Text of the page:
Tuesday , November 21 2017
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Watching the dominoes fall for US steel

Summary:
The domino theory in global politics — pertaining to the spread of communism, kids — is a thing of the past, but it is getting new life in the global steel arena — not the communism part, the domino part. The most recent example in steel is a “double domino.” First, there is market chatter that US mills may soon file unfair trade cases against plate imports in response to an imminent trade case filing by European producers against plate imports from China and other countries. The thinking is that if Europe blocks plate imports, they’ll look for another home, i.e. the US. So the US must take action as well. It’s sort of like if you don’t want a gun, but because everybody else has one, you better get one too. Or, you might like driving cars, but if everyone else has an SUV, you may have to get one to survive on the highway — or at least be able to see road signs and traffic lights before they are on top of you. For the American steel industry, which already wants (has) the metaphorical gun and SUV, plate steel trade case filings are virtually assured, especially now that the US government has made it easier for producers to win such cases. The second steel domino theory also involves the US plate market, but this time has a domestic slant.

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The domino theory in global politics — pertaining to the spread of communism, kids — is a thing of the past, but it is getting new life in the global steel arena — not the communism part, the domino part.

The most recent example in steel is a “double domino.”

First, there is market chatter that US mills may soon file unfair trade cases against plate imports in response to an imminent trade case filing by European producers against plate imports from China and other countries. The thinking is that if Europe blocks plate imports, they’ll look for another home, i.e. the US. So the US must take action as well.

It’s sort of like if you don’t want a gun, but because everybody else has one, you better get one too. Or, you might like driving cars, but if everyone else has an SUV, you may have to get one to survive on the highway — or at least be able to see road signs and traffic lights before they are on top of you.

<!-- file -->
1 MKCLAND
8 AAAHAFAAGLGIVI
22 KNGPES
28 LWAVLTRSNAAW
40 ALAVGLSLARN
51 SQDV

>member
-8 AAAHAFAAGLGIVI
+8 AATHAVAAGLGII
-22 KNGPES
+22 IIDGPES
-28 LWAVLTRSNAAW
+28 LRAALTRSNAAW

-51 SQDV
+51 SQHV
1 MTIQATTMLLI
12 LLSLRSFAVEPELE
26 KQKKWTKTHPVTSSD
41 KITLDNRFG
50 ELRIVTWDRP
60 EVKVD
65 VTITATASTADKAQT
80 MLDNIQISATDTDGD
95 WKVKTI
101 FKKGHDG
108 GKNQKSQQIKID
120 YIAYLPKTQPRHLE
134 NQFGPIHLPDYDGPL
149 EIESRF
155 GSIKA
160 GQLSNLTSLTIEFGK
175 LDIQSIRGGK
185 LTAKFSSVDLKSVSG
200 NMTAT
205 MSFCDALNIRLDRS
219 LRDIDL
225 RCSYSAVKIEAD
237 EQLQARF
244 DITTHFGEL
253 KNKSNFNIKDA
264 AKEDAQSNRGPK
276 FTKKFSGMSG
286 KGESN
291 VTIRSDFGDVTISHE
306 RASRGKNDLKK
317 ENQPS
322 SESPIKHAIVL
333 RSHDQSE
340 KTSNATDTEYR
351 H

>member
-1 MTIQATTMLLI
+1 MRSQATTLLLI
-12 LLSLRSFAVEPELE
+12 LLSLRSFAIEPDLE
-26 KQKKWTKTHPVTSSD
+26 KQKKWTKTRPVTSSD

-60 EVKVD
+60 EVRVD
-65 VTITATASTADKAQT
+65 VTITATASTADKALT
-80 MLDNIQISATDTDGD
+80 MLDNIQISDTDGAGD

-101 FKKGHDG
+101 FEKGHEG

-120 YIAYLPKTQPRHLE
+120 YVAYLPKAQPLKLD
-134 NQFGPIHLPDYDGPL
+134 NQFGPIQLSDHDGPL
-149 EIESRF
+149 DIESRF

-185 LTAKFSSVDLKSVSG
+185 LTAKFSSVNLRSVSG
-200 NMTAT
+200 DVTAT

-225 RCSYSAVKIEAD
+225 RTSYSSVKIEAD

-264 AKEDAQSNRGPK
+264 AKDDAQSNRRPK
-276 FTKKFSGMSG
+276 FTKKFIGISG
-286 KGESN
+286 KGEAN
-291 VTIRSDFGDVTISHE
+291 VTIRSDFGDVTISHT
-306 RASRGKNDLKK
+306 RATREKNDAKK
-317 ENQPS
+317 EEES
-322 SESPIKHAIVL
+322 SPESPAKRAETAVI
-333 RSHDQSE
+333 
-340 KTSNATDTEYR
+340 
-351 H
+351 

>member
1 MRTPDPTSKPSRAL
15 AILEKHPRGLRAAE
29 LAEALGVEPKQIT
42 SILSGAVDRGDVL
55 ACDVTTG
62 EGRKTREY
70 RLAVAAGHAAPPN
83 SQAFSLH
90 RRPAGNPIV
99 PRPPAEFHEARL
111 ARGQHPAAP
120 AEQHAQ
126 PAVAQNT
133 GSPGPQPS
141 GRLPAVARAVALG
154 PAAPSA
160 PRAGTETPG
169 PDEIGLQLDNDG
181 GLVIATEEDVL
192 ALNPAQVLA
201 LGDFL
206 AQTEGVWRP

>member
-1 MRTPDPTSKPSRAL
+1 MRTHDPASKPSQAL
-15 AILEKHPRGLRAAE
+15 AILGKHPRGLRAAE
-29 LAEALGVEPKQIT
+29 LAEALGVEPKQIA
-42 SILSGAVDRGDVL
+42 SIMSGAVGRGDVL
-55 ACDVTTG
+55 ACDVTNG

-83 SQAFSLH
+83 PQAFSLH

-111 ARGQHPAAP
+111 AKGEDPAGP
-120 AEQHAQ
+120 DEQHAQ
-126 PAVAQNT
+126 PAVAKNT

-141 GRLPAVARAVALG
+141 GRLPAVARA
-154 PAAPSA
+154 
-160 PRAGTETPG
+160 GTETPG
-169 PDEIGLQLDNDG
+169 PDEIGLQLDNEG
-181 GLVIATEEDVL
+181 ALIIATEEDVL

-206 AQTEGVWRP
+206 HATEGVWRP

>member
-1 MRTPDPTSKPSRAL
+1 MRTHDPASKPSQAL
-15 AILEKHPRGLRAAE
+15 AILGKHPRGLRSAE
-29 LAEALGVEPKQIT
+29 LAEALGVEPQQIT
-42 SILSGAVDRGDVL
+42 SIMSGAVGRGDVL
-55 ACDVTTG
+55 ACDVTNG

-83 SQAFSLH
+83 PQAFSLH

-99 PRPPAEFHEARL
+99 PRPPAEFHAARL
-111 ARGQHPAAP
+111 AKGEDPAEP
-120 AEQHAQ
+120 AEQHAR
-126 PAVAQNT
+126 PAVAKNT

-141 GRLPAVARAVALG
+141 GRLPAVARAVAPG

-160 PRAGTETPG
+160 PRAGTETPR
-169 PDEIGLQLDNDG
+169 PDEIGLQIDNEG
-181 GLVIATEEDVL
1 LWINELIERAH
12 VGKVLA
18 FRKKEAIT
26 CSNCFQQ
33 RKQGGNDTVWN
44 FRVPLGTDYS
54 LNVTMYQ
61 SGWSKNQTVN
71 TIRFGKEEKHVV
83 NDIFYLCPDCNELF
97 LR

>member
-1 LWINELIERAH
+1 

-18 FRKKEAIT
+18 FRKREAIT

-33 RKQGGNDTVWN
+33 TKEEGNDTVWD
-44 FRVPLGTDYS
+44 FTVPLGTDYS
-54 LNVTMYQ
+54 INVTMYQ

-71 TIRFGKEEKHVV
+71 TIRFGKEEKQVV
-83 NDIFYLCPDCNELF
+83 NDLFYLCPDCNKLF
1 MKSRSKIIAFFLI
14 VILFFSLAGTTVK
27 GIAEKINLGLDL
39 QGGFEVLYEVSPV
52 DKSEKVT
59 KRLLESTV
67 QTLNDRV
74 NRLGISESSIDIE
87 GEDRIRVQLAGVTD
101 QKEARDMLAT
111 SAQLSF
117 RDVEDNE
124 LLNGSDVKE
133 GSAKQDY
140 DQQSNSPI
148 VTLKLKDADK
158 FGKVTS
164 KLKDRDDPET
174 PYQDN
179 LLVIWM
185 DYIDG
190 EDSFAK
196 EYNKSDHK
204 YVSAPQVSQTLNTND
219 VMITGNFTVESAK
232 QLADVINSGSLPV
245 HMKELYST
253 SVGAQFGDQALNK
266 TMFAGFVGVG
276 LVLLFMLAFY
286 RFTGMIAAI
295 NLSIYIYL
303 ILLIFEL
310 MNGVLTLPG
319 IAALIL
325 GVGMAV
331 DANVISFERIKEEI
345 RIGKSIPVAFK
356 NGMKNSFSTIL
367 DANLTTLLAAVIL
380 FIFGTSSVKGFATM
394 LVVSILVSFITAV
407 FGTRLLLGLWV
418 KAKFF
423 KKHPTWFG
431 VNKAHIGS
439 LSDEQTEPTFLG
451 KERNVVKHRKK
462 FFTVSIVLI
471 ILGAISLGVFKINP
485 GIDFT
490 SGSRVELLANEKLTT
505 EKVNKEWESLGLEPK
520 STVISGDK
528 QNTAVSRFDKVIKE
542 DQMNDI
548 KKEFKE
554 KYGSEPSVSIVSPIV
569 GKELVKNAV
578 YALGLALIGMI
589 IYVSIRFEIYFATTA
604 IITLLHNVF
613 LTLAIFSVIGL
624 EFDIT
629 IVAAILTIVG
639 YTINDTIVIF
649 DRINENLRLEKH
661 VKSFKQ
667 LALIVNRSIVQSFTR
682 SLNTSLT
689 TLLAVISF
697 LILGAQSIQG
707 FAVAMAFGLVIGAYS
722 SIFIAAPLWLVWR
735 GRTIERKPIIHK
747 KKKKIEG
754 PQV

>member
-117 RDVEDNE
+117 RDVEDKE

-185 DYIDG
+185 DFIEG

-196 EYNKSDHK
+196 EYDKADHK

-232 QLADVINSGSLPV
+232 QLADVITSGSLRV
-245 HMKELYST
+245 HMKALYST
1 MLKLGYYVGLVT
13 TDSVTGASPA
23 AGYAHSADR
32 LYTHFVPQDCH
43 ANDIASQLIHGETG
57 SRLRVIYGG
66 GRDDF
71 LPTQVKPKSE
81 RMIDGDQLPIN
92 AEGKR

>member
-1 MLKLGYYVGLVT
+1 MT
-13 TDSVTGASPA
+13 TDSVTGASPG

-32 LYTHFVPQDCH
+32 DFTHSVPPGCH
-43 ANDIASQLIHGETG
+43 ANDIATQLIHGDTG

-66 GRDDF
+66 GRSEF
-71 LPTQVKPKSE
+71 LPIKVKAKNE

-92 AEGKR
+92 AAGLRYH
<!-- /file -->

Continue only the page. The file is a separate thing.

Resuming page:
For the American steel industry, which already wants (has) the metaphorical gun and SUV, plate steel trade case filings are virtually assured, especially now that the US government has made it easier for producers to win such cases.

The second steel domino theory also involves the US plate market, but this time has a domestic slant. Before there was talk of a European plate trade case, US sheet steel producers filed unfair trade cases and one such case, against imports of hot-rolled coils, is so comprehensive that it covers coiled plate as well. Coiled plate competes with discrete plate, ergo blocking coiled plate from the US market could prompt global exporters to switch to discrete plate sales in the US – thereby possibly flooding that market.

Come to think of it, the US sheet trade case, which is helping to prompt the plate case, may have followed the steel domino theory as well. The most recent sheet trade case filing was against imports of HRC, completing a trifecta of expected sheet case filings. US mills had already petitioned their government for relief from imports of cold-rolled coils (CRC) and hot-dip galvanized sheet (HDG) before that — all within the last three months.

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The domino theory may apply here because HRC is used to make CRC, which in turn is used to make HDG. While distinctly different products with different applications, they are nonetheless all related and most sheet producers make all three. So filing against only one of the three products would likely divert foreign mills’ attention to exporting more of the other two products, causing the dominoes to fall again.

Yes, sports fans, you need a score card, but it’s not just monkey-see-monkey-do, especially considering that the game of dominoes is related to another game when it comes to steel trade: Whack-a-Mole. When imports of steel from one country are beaten down by trade cases, they soon pop up from another country, which may then be bludgeoned before another global supplier steps into the void and with any luck gets whacked. And so on.

The basic problem is there is too much steel in the world and when one part of the market is protected from the rough seas of global trade with all that excess steel swishing around, another market — either regionally or by product — may very well be impacted. This virtual 1970s waterbed of global steel never gets deflated.

The filings of conventional dumping and subsidy cases serve to combat the seasickness after the fact, resulting in duties against individual products from individual nations. But there can be pre-emptive, blanket protection (Dramamine?) as well.

Most recently, US Representative Rick Nolan of Minnesota introduced the American Pipeline Jobs & Safety Act of 2015, which would require that virtually all oil and natural gas pipelines be made of 100% American steel. And it’s not just red, white and blue steel the congressman wants  — the proposed legislation says that the iron ore used to make the steel must be “mined, processed or reprocessed in America” as well.

How’s that for comprehensive? And a little double-domino-ish to boot.

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